Ambassador Gabriella Daris reflects on the exhibition ‘Present Imperfect: Disorderly Apparel Reconfigured’.
Ever wondered what happens to apparel that, due to its severely damaged condition, remains hidden and locked away in the dark of museum stores, archives, or collectors’ cabinets, left deteriorating even further over time? This unfathomed matter is what inspired curator Amy de la Haye and exhibition maker Jeffrey Horsley , the creators of - what they refer to as an “essay exhibition” – ‘Present Imperfect: Disorderly Apparel Reconfigured’ at the Fashion Space Gallery, London College of Fashion. For such apparels are here praised for their weariness and placed under the spotlight, center-stage, acting as “autonomous partial objects” and storytellers.
During the making of this exhibition, what Horsley enjoyed the most was, “taking one garment and finding how much depth you can get into […] like a forensic investigation.” De la Haye remarked that, “In every instance, we talked and talked and talked and angst it,” explaining how they shifted, “from making an exhibition about garments that are damaged in some way, to an exhibition about making fashion exhibitions and they became the case study.” Horsley then added: “You can do fashion exhibitions in lots of different ways, it doesn’t have to be epic […] it can be small, it can be very loose, it can be associative.”
The purpose of the University of the Arts’ Centre for Fashion Curation is to find innovative strategies of exhibition making by exploring experimental ways of narrating and deciphering material cultures. To this end, the way the four interwoven themes in the ‘Present Imperfect’ exhibition are treated, manage to redefine fashion curation by engaging the viewer deeper and in more complex ways than those we are accustomed to:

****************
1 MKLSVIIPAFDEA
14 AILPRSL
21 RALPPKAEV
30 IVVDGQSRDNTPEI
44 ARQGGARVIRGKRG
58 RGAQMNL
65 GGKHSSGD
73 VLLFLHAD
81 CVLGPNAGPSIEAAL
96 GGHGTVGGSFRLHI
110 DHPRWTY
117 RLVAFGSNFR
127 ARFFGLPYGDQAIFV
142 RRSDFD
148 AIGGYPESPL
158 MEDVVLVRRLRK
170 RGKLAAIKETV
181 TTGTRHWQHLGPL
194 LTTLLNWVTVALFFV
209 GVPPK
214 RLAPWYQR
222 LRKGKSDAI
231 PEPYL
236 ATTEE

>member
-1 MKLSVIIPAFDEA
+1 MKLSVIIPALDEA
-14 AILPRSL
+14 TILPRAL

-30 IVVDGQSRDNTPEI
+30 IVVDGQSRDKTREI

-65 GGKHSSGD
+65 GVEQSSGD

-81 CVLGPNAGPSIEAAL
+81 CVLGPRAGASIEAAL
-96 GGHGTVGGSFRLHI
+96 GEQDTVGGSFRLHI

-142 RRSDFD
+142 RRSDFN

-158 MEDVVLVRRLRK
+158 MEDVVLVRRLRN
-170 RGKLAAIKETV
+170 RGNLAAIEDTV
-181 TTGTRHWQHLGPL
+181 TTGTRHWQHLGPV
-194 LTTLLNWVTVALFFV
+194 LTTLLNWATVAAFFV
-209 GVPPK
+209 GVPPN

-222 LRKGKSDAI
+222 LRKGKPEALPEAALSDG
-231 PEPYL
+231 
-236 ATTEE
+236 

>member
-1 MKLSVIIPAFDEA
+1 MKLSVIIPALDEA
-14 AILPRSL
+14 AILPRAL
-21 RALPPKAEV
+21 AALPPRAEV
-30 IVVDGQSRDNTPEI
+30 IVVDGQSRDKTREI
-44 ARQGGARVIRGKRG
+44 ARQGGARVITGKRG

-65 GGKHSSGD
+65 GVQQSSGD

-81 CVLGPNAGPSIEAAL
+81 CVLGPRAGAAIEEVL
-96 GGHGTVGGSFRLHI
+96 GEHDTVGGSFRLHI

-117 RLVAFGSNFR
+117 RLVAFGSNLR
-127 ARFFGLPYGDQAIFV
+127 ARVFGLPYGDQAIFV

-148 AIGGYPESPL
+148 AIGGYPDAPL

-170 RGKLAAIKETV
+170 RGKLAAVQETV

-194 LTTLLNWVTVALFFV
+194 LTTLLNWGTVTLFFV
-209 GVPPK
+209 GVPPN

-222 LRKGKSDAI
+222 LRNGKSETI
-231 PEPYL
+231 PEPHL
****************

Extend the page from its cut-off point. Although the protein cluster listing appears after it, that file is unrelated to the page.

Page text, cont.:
1. Object: the exhibited objects have been chosen especially for their damaged condition, fragility, transience and aura, and are appreciated due to their imperfect beauty through the Japanese philosophy of aesthetics known as ‘wabi-sabi’.
2. Body: the exhibited articles of clothing are no longer “organs without body”.(1) Despite the absence of the wearer, the body is here re-imagined, alluding to the human form through the utilization of different techniques.
3. Text: by reassessing the notion of exhibition interpretation and subverting the conventions of labels, the selection of texts sourced from across disciplines and attributed to each exhibited item, gives them a voice that ventriloquizes their alternative stories.
4. Installation: the installation combines elements of a gallery space and the space where research is undertaken by the creators of the exhibition; this hybrid space aims at sharing the working processes, including the ideas explored, chosen and rejected, and the resources, drawn from various disciplines that may be both inspiring and educative.
Gabriella Daris: The objects in the exhibition were chosen especially due to their lack of preservation and severely damaged condition, which highlights the rich history they embody. To what extent does the status or better to say, value, of these damaged apparels change once they are seen in an exhibition context, and consequently, develop our understanding of cultural history?
Amy de la Haye: If you see something in a retail context or an auction, you are concerned with the price and in a gallery context it’s primarily about interpretation. The meaning is of the individual, and that’s the whole thing with collecting as well; it’s the eyes of the collector that make it valuable or the eyes of the curator or exhibition maker that make it invaluable actually. They may not have a financial value but historically and exhibition-wise…
Gabriella Daris: … they contribute to education?
Amy de la Haye: Right. […] We found garments that have often been dismissed as unexhibitable, which are more inspiring than in their perfect version, for the purposes of this project.
Jeffrey Horsley: They obviously have an extra layer of narrative because of the disintegration. Our gaze was almost entirely fixed on that. We were amplifying their value.
Amy de la Haye: All our curatorial exhibition-making strategies were targeted upon that and then how can we explore that. We are testing conventions.